The score sheets were then returned to the tutor after each person had completed the filling. However, the secret individual results were promised since most of the sheets were not bearing any name, even though the information regarding the nationality and native language were requested to be filled by each participant.

Findings

According to the author the article out of 63 scores sheets which were completed and forwarded back, 21 from local students and 42 were forwarded by international students. The 95% of the result indicates that students have a good attitude towards the research since the participation was voluntary and because of the promise that information to be provided by every participant will be kept secret. The 75% of the result indicates that the effective information which was obtained came from international students either through visual or verbal inputs.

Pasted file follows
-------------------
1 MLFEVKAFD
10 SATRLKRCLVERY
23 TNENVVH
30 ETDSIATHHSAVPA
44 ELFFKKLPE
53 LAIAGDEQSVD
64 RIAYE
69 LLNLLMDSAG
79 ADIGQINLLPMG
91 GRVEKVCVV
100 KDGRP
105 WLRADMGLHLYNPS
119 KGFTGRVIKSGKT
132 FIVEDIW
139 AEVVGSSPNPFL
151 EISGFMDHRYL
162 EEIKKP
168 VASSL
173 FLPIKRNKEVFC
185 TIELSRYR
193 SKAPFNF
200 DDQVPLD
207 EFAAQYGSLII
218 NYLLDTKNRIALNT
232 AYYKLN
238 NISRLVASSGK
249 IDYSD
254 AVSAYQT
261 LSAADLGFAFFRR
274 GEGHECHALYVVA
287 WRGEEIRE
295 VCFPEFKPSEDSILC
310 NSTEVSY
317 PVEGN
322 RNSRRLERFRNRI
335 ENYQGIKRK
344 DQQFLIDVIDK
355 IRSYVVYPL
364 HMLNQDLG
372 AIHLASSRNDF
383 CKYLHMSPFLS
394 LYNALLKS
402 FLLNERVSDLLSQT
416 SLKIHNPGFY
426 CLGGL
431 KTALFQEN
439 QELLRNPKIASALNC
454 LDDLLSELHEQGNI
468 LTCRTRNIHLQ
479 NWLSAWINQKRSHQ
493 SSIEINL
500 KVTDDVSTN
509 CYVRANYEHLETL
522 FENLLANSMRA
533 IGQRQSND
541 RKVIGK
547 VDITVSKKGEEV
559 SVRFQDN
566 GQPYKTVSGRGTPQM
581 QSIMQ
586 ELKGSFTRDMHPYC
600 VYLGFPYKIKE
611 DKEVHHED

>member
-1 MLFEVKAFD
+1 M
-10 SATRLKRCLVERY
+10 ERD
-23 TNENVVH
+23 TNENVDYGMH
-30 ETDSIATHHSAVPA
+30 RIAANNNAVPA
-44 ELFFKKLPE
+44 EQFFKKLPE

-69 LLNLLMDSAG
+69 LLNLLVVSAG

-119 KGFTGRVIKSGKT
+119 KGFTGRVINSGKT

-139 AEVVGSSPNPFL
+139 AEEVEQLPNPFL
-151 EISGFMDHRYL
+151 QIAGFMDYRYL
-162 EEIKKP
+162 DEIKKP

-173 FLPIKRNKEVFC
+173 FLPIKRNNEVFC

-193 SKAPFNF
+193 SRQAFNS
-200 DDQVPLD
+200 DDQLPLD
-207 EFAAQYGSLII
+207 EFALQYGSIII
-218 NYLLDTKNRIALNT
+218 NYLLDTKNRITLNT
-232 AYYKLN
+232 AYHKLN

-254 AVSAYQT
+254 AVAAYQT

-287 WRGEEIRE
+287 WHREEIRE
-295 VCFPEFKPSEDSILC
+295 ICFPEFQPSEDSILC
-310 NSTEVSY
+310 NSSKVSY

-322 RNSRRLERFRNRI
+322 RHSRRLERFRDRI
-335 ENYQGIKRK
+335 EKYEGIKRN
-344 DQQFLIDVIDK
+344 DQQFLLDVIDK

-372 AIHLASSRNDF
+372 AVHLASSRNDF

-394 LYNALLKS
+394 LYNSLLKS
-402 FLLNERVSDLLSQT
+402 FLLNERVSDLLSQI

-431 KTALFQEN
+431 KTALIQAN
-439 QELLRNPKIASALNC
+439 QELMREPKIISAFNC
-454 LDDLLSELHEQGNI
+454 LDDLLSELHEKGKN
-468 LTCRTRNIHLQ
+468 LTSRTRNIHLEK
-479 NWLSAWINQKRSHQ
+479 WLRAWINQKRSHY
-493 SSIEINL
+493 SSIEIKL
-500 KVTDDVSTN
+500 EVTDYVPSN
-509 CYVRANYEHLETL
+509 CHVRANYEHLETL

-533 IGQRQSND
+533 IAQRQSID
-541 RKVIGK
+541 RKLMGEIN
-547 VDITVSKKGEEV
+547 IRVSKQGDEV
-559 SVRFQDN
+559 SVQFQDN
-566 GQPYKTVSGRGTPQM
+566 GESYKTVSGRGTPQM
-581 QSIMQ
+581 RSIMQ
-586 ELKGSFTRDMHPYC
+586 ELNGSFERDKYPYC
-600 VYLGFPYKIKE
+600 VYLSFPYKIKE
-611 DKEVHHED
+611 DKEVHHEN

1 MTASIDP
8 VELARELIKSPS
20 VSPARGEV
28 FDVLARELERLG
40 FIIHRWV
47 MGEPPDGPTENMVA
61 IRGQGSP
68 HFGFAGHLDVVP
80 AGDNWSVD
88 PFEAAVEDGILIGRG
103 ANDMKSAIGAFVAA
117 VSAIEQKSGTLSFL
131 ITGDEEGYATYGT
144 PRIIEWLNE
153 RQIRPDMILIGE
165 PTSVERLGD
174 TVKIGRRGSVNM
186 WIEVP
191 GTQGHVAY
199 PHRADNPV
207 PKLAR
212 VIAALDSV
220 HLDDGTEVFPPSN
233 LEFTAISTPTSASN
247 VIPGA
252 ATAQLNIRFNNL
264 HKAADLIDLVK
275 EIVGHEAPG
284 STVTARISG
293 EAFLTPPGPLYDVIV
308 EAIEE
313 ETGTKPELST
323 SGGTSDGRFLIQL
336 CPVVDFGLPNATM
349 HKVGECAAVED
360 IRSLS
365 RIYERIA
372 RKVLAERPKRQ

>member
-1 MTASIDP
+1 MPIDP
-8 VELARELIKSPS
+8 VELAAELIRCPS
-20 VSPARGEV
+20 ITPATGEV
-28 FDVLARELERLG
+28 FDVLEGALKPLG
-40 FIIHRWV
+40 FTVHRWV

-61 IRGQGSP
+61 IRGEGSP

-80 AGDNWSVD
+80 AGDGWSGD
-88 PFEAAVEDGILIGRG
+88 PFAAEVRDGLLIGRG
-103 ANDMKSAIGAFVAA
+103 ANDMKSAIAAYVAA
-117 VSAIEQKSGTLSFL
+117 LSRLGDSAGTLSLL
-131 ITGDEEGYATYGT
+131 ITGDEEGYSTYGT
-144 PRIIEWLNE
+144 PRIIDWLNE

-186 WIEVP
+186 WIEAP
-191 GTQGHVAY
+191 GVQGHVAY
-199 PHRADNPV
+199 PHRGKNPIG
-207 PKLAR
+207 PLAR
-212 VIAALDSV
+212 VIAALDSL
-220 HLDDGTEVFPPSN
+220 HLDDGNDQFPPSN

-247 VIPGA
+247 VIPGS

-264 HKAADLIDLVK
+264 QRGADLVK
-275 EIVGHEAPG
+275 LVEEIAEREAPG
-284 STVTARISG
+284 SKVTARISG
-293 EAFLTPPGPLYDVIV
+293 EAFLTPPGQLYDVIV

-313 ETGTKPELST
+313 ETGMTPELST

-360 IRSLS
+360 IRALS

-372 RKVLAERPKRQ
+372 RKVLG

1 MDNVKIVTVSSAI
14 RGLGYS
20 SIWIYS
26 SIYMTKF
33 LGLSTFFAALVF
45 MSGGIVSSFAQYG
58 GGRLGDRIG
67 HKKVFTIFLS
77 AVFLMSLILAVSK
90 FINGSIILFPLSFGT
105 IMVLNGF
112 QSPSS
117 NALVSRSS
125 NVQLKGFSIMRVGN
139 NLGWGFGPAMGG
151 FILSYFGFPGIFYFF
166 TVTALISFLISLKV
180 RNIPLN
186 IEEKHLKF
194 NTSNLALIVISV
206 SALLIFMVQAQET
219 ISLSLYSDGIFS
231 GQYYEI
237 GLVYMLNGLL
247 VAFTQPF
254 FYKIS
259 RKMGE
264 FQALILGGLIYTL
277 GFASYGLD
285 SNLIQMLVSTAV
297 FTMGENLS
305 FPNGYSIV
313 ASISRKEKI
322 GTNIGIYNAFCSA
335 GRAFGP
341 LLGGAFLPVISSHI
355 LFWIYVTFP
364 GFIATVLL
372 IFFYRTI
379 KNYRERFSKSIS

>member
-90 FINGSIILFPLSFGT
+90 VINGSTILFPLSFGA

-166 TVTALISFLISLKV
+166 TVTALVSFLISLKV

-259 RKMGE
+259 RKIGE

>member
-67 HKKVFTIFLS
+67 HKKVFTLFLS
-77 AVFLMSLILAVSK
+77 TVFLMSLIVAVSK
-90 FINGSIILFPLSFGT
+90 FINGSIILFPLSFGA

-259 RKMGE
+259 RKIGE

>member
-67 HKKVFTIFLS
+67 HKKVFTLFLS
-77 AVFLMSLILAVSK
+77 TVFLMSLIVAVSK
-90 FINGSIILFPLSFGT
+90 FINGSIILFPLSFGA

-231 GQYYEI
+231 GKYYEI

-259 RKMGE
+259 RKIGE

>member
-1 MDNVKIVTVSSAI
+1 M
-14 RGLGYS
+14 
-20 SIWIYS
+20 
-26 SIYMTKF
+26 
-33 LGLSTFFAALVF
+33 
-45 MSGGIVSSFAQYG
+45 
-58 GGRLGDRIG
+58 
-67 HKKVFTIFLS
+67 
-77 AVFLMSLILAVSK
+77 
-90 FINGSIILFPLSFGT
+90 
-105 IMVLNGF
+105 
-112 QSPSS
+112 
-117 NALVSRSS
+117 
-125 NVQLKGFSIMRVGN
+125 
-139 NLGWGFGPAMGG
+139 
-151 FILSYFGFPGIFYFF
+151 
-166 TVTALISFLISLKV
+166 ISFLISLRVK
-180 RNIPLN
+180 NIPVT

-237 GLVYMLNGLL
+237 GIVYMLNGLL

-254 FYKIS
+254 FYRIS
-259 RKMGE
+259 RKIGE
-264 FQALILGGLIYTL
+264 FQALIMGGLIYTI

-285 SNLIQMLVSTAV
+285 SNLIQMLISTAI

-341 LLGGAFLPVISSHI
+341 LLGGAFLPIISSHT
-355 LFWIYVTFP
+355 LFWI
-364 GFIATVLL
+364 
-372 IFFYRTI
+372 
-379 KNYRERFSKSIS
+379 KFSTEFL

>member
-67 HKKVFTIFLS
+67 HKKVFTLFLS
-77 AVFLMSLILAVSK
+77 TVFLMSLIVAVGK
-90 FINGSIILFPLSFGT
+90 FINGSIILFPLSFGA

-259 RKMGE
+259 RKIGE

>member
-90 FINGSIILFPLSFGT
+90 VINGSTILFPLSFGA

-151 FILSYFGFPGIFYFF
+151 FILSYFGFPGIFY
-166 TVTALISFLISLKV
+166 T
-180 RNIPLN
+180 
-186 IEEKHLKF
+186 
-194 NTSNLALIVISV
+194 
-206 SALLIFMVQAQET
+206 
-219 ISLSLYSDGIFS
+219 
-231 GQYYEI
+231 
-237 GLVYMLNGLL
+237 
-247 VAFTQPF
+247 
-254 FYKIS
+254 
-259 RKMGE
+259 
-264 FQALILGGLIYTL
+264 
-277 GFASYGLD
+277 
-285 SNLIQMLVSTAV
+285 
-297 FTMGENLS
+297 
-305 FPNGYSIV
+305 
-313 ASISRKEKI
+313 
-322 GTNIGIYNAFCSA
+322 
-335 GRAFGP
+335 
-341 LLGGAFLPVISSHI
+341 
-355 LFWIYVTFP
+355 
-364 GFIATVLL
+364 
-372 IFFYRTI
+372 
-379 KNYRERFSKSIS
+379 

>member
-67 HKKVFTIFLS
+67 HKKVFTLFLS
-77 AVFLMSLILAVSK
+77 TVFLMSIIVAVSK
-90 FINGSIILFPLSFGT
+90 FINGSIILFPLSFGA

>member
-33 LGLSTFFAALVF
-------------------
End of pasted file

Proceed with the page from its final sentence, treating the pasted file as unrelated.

Conclusion

A lot of work had already been done on the methods of learning but the most challenging task is where the literature of the study is focusing when dealing with relationship between culture and methods of learning.…[continue]